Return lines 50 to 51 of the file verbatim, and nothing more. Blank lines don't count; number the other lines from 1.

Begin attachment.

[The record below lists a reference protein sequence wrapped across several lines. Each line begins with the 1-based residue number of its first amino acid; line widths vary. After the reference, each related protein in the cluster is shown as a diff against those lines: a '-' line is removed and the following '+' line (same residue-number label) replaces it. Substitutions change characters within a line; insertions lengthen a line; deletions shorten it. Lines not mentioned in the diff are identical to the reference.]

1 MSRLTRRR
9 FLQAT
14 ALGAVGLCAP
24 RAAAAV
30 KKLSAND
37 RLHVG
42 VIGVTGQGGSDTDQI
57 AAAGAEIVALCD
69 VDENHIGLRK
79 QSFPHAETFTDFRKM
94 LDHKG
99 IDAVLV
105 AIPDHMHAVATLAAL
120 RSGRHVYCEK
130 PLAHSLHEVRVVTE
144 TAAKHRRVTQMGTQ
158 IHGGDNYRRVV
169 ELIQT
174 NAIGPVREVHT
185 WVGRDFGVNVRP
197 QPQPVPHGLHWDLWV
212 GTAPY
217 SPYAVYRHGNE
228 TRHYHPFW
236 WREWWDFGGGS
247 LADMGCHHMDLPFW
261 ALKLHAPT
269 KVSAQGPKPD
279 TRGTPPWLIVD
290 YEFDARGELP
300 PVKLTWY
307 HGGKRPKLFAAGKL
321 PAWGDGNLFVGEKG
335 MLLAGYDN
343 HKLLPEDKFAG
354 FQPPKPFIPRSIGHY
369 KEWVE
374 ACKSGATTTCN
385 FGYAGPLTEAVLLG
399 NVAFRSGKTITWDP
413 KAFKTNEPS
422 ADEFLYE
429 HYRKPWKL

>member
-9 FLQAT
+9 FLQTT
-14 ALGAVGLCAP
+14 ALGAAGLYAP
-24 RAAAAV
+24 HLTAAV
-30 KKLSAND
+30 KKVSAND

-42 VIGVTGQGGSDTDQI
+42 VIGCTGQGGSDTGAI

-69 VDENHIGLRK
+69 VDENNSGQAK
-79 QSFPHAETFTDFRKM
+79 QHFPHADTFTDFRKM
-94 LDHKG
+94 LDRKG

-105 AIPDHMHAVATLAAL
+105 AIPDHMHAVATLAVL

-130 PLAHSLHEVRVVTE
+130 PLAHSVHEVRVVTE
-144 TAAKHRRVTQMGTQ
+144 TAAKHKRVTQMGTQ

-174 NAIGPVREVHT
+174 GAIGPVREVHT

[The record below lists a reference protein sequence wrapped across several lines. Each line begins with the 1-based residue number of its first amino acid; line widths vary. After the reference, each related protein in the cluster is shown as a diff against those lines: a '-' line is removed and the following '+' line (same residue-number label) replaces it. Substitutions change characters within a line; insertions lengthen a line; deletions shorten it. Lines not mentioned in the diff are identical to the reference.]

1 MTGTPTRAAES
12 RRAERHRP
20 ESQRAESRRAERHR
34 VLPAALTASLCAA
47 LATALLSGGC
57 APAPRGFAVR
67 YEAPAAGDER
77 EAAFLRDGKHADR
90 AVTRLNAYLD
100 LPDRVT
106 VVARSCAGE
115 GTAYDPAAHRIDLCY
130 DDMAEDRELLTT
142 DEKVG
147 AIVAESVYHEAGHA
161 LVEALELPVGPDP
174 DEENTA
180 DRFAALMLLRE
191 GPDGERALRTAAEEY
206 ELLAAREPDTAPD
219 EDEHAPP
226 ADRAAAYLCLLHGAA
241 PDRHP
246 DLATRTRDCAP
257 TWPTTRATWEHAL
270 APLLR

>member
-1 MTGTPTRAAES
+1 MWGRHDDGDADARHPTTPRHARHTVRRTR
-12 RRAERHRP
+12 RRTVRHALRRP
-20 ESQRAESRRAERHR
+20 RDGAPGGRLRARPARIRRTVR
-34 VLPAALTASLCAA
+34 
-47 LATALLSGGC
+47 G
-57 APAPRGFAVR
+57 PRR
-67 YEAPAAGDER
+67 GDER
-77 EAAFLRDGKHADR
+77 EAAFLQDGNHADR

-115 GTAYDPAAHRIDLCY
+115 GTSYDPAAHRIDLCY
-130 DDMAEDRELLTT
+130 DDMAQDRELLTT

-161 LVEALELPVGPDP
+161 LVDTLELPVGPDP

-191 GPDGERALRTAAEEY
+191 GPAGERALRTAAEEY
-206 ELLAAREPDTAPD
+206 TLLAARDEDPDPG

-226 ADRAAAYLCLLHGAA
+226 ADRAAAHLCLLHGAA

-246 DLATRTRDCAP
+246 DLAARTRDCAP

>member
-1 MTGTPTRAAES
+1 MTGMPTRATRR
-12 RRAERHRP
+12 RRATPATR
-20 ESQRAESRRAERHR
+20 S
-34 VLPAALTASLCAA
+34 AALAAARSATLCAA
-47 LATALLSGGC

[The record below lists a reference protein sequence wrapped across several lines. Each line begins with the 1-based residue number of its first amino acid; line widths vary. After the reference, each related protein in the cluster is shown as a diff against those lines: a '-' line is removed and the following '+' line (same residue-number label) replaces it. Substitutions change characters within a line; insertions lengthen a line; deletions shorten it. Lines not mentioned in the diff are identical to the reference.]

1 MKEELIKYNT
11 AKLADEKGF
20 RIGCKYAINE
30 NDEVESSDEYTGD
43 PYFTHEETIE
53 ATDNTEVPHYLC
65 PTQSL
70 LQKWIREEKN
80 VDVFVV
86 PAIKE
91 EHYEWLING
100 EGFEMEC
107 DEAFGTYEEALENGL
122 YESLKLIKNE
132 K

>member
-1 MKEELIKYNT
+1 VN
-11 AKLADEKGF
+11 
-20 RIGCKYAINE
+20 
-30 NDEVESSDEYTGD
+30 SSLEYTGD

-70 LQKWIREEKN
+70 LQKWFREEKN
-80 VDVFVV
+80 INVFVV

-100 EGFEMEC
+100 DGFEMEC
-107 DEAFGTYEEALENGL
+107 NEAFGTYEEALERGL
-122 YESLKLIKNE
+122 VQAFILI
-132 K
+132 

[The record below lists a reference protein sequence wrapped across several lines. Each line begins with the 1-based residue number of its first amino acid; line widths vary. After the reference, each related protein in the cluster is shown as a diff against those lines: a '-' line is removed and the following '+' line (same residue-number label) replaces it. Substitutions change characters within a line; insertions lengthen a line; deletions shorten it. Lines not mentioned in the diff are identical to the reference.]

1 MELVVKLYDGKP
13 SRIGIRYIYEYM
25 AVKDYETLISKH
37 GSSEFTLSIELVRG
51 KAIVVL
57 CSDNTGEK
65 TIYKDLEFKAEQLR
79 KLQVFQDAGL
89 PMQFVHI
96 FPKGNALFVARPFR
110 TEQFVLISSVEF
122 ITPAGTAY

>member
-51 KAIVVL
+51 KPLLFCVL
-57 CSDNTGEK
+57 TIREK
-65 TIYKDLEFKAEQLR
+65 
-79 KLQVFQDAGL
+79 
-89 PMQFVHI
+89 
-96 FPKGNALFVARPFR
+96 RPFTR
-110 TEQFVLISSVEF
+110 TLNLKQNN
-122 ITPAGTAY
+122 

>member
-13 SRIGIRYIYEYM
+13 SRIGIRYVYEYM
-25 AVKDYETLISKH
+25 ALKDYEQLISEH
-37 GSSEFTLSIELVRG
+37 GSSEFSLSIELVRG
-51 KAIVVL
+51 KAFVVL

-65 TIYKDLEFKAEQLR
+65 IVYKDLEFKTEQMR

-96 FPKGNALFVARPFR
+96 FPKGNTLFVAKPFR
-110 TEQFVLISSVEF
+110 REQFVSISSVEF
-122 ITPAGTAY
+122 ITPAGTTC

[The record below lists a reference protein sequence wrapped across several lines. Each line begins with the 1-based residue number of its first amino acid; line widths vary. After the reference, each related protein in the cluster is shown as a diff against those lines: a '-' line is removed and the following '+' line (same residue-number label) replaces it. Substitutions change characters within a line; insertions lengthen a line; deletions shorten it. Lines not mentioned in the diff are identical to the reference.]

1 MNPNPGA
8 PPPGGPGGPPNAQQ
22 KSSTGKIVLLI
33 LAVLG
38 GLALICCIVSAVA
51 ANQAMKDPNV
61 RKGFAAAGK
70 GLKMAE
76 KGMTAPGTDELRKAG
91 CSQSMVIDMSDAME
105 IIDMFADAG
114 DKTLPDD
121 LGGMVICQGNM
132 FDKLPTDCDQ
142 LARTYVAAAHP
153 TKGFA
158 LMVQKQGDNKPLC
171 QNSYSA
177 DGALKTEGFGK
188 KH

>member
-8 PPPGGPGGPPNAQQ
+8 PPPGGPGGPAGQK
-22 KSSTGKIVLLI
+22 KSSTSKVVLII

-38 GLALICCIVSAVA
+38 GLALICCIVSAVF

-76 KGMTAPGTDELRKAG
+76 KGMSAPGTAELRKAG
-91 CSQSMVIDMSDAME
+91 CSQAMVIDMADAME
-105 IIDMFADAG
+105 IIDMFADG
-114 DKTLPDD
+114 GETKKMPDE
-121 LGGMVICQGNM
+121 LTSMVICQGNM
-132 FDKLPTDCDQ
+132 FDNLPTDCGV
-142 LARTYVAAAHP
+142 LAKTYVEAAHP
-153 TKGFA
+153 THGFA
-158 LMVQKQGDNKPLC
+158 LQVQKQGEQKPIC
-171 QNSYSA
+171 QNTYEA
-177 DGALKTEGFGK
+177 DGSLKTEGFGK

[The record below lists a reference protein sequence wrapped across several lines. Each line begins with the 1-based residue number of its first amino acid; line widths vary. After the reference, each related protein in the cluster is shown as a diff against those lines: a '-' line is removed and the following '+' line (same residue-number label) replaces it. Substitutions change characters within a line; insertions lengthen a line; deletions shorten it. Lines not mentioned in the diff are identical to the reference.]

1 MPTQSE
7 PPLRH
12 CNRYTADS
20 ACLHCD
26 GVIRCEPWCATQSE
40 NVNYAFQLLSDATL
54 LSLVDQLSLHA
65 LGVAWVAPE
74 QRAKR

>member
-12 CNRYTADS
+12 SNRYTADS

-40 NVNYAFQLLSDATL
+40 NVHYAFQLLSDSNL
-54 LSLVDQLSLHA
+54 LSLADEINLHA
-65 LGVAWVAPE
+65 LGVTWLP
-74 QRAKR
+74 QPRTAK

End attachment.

-24 RAAAAV
+24 HLTAAV